Friday, March 27, 2009
Traditional Mexican Foods Cookbook
If you are a lover of traditional Mexican food, our Old Cookbook Review has a treat in store for you today! The book is Mexico Through My Kitchen Window by Maria A. De Carbia. Mrs. De Carbia was born in Mexico City of Spanish and French grandparents. She was educated in a French convent and then studied cooking in Mexico and the U.S. Her first cookbook was written in 1936 and is entitled, Marichu Va la Cocina (Little Mary Goes to the Kitchen). I believe it is written in Spanish. The book I'm reviewing today was published by Riverside Press in 1961. It's Library of Congress catalog number is 61-10785.
This is traditional Mexican food presented by a woman who grew up around it, so when she says, "use mortar and pestle" to make mole, you can get out your food processor, but it's interesting to read the original methods given in the book. A couple of the recipes include pigs ears and tongue; not something you're apt to find in the modern grocery store, but it just proves how traditional this book is!
As any good Mexican cook, Mrs. De Carbia knows her various types of peppers. The first coarse of action in this book is to give the reader a primer on chiles; everything from a pepper that's as small as a pea to larger varieties which can 'bring the heat'!
This book includes every traditional Mexican dish that I've ever heard of...and some that I haven't. The illustrations make the book even more interesting as a cultural piece. At the end of the book, there's even an index to explain the illustrations. I enjoyed the way she explains the Mexican holidays, as well. She wants the reader to understand the culture along with the food. It makes for an colorful cookbook read!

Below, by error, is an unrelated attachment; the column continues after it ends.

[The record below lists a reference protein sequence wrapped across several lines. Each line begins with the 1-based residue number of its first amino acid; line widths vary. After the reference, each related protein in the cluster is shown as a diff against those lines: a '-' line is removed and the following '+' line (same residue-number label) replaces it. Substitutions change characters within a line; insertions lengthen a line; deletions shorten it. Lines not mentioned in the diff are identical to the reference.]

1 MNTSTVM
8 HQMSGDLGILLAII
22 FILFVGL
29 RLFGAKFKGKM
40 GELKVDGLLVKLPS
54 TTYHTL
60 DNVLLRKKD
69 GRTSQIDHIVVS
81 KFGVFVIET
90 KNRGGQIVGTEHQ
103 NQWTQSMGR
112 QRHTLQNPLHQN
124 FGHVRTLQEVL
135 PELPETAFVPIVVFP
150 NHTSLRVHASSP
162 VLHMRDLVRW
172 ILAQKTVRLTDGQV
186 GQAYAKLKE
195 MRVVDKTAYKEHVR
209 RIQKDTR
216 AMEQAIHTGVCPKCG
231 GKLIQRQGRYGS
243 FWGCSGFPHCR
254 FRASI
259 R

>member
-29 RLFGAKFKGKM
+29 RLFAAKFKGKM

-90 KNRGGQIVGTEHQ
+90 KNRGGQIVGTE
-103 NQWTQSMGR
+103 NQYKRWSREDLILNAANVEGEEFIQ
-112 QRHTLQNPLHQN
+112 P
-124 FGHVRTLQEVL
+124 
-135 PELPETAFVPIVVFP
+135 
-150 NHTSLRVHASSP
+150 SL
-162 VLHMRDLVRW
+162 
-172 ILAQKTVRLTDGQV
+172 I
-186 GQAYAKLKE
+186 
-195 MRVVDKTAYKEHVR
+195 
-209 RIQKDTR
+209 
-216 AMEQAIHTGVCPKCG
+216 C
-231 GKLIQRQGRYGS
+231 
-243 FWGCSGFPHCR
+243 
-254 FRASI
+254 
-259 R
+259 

For our sample recipes I chose tamales because they are so popular around our area of the country (the Southwest) that people traditionally serve them on Christmas Eve. You can find them at most food buffets here, also. Tamales are a delicious blend of cornmeal, meat and a tomato-based sauce. Traditional tamales are wrapped in corn husks and cooked; when I first moved here, I often wondered why corn husks were sold in the produce section of the grocery store...now I know!
P.137 Fresh Corn Tamale
Fresh corn on the cob 12 ears
Lard (shortening) 4 TBSP
Flour 3 TBSP
Baking powder 1 tsp
Egg yolks 3
Salt to taste
Boiled chicken or boiled chicken breasts - 1 chicken or 3 breasts
Mole sauce (tomato sauce may be substituted) 3 C
Cut corn from cob and grind or grate. Heat lard and fry corn, stirring constantly antil transparent.
Remove from fire, add flour, baking powder and egg yolks and beat for a few minutes with wooden spoon.
Put half of this mixture in ovenproof dish or casserole, then cut- up deboned chicken, mixed with mole sauce (or tomato sauce). Cover with the other half of corn and bake in the oven until cooked. Insert a toothpick to test for doneness.
P. 209 Tamale Pie
Yellow cornmeal 2 C
Boiling water 6 C
Salt 1 tsp
Stir meal in boiling water (salted) until it begins to thicken. Cook slowly 30 min.
Ground meat (beef or any) 1 lb.
Onions chopped fine 2
Garlic 1 clove
Chicken fat or oil
Salt 1 tsp
Chili powder 2 TBSP
Red pepper pinch
Canned tomatoes (mashed) 2 C
Fry the meat, onions and garlic until golden brown in chicken fat or oil. Add dry ingredients and tomatoes and juice. Cook slowly for 1 hour. Line greased pan with half the cornmeal mush, pour meat sauce on mush, then cover wth the rest of mush. Bake in oven 1 hour at 350 degrees. Serves 4 to 6.
-Check out the recipe swap at Grocerycartchallenge today!